Congress created REIT, or “Real Estate Investment Trust," in 1960 as an investment tool. REITs must meet government regulations that are different from other financial securities traded on the stock market. Early REITs were small trusts, consisting of perhaps a group of investors owning an apartment building, but the law regulating them changed in 1993. The new law made these trusts attractive to institutional investors. The three types of REITs are equity, mortgage and hybrid.
Equity REITs buy stock in, own or manage commercial real estate, such as shopping centers, hospitals and office buildings. Each trust pays a minimum of 90 percent of its profits to investors as dividends. Equity REITs earn profits from tenant rent payments. This is the most common of the three trusts. Those that choose to trade on the stock market must meet the Securities and Exchange Commission requirement of filing quarterly and annual reports.
Mortgage REITs do not own or manage commercial real estate. They make available mortgages to real estate owners who wish to purchase commercial real estate, such as an investor wishing to purchase a mobile home park or a strip mall. Their revenue, of which at least 90 percent is paid as dividends, is generated from mortgage interest.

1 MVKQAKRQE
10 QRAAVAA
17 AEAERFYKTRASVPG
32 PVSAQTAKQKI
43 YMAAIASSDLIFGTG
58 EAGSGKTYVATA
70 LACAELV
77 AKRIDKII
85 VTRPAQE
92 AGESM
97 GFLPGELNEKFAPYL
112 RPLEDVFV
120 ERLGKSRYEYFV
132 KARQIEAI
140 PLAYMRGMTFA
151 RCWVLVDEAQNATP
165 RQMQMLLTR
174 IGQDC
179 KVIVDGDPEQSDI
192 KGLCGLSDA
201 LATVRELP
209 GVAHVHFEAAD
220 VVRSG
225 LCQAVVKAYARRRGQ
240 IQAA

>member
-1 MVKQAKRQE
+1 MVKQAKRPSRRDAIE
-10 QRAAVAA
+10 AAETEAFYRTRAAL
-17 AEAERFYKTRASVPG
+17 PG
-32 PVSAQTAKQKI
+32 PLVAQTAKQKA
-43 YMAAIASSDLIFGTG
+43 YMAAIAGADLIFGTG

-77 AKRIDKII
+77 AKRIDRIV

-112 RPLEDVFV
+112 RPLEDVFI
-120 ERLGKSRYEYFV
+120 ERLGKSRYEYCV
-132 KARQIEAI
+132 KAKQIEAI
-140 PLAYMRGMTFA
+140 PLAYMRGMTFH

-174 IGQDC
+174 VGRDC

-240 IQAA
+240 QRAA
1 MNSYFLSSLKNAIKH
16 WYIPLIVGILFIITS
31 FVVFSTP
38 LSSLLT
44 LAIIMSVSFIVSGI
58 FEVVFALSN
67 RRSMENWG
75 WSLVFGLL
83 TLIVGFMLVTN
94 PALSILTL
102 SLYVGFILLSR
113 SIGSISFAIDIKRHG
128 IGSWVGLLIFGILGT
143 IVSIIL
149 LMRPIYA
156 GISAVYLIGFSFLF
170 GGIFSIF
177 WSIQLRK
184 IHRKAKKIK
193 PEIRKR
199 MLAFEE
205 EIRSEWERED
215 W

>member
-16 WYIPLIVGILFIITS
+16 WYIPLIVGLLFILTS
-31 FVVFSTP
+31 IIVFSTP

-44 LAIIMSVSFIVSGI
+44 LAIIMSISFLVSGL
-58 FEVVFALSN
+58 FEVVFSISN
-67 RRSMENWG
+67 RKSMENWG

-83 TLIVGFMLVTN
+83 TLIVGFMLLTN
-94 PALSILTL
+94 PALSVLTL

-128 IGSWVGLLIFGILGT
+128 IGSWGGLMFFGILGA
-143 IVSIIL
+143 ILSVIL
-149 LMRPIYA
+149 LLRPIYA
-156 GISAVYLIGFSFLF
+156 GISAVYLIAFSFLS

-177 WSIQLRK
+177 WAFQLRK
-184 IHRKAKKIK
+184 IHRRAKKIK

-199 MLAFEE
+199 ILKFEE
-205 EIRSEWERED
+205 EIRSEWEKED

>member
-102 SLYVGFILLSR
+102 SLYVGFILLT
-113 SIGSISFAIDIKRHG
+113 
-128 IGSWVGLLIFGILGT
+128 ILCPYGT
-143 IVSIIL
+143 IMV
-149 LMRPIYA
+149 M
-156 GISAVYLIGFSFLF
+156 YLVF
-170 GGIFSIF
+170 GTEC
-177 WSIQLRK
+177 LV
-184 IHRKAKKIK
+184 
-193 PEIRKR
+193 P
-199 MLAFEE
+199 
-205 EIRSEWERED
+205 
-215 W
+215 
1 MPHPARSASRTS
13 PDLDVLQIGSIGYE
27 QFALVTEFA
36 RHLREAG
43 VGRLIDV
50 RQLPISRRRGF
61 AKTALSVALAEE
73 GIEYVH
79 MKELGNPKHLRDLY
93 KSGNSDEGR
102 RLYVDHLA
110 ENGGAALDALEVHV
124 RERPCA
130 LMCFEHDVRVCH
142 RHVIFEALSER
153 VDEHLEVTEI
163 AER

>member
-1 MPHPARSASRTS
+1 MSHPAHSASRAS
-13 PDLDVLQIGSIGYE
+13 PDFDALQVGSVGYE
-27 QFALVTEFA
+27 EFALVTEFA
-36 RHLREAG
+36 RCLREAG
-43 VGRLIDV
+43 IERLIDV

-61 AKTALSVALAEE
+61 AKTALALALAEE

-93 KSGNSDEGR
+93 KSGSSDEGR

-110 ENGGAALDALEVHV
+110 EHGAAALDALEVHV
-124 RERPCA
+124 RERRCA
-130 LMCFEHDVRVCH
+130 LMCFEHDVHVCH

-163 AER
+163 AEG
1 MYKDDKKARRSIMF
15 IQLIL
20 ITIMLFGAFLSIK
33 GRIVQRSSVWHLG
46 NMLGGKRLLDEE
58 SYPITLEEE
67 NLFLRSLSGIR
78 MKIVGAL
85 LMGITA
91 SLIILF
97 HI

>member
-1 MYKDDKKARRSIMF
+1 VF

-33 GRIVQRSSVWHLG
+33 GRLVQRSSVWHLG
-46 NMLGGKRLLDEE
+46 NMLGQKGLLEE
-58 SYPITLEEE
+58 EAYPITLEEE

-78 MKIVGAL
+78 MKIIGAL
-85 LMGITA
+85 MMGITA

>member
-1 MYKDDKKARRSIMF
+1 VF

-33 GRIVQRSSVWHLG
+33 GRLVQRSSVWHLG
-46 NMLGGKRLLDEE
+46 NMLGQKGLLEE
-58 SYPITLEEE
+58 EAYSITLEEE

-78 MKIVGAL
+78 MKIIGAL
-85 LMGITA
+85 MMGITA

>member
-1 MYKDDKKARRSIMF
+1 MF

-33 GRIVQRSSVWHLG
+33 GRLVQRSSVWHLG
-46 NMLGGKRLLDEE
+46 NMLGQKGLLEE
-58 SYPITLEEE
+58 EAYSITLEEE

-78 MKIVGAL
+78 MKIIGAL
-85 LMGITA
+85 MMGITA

Hybrid REITs combine the qualities of the equity and mortgage REITs. That is, they own or manage some properties, while giving mortgages on other properties. As with the other two trust types, the IRS requires that REITs pay their investors at least 90 percent of the trust’s profit.
Stock Market Correlation
REITs that trade on the stock market are generally leveraged less than 50 percent. Other publicly traded corporations may be leveraged at several times their value, and this makes REITs an attractive investment. People who prefer income rather than growth stocks enjoy the high dividends that REITs traditionally pay. They are not generally affected by the day-to-day trading on the stock market, as most of these trusts' investments have fixed interest rates. However, when the real estate market declines and results in lower rates of occupancy, some REITs might become less attractive to potential stockholders, especially those in high-rent districts. A strong stock market indicates that construction companies have new projects, meaning good profits for the REITS that have purchased or loaned money on those properties.
- Legend Financial Advisors: REITS: An Excellent Portfolio Diversifier, But Should You Invest in Them?
- National Association of Real Estate Investment Trusts: Frequently Asked Questions About REITs
- U.S. Securities and Exchange Commission: Real Estate Investment Trusts
- Dow Jones Indexes: U.S. Select Real Estate Indexes